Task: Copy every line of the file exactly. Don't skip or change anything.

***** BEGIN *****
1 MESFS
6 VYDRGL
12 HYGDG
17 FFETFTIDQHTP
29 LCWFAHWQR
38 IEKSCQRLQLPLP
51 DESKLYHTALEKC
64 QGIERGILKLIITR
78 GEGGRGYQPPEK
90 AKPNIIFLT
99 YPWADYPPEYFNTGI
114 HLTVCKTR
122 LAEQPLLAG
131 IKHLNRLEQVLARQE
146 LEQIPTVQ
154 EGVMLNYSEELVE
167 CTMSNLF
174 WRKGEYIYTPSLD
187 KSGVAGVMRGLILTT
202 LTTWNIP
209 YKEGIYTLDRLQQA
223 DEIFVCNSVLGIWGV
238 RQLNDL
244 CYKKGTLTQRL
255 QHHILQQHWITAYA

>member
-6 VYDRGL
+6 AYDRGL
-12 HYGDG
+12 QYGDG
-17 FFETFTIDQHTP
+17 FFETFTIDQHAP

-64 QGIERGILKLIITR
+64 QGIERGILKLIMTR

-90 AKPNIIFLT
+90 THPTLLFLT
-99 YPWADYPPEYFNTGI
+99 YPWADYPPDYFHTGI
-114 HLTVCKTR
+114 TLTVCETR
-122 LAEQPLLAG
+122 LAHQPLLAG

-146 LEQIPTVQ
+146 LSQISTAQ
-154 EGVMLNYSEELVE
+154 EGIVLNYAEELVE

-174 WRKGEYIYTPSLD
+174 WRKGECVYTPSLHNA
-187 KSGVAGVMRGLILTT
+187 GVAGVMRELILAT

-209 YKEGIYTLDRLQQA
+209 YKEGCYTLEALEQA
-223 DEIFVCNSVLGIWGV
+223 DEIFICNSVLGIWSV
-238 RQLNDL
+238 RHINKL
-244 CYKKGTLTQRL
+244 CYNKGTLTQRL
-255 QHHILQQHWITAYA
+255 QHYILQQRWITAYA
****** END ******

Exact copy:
1 MESFS
6 VYDRGL
12 HYGDG
17 FFETFTIDQHTP
29 LCWFAHWQR
38 IEKSCQRLQLPLP
51 DESKLYHTALEKC
64 QGIERGILKLIITR
78 GEGGRGYQPPEK
90 AKPNIIFLT
99 YPWADYPPEYFNTGI
114 HLTVCKTR
122 LAEQPLLAG
131 IKHLNRLEQVLARQE
146 LEQIPTVQ
154 EGVMLNYSEELVE
167 CTMSNLF
174 WRKGEYIYTPSLD
187 KSGVAGVMRGLILTT
202 LTTWNIP
209 YKEGIYTLDRLQQA
223 DEIFVCNSVLGIWGV
238 RQLNDL
244 CYKKGTLTQRL
255 QHHILQQHWITAYA

>member
-6 VYDRGL
+6 AYDRGL
-12 HYGDG
+12 QYGDG
-17 FFETFTIDQHTP
+17 FFETFTIDQHAP

-64 QGIERGILKLIITR
+64 QGIERGILKLIMTR

-90 AKPNIIFLT
+90 THPTLLFLT
-99 YPWADYPPEYFNTGI
+99 YPWADYPPDYFHTGI
-114 HLTVCKTR
+114 TLTVCETR
-122 LAEQPLLAG
+122 LAHQPLLAG

-146 LEQIPTVQ
+146 LSQISTAQ
-154 EGVMLNYSEELVE
+154 EGIVLNYAEELVE

-174 WRKGEYIYTPSLD
+174 WRKGECVYTPSLHNA
-187 KSGVAGVMRGLILTT
+187 GVAGVMRELILAT

-209 YKEGIYTLDRLQQA
+209 YKEGCYTLEALEQA
-223 DEIFVCNSVLGIWGV
+223 DEIFICNSVLGIWSV
-238 RQLNDL
+238 RHINKL
-244 CYKKGTLTQRL
+244 CYNKGTLTQRL
-255 QHHILQQHWITAYA
+255 QHYILQQRWITAYA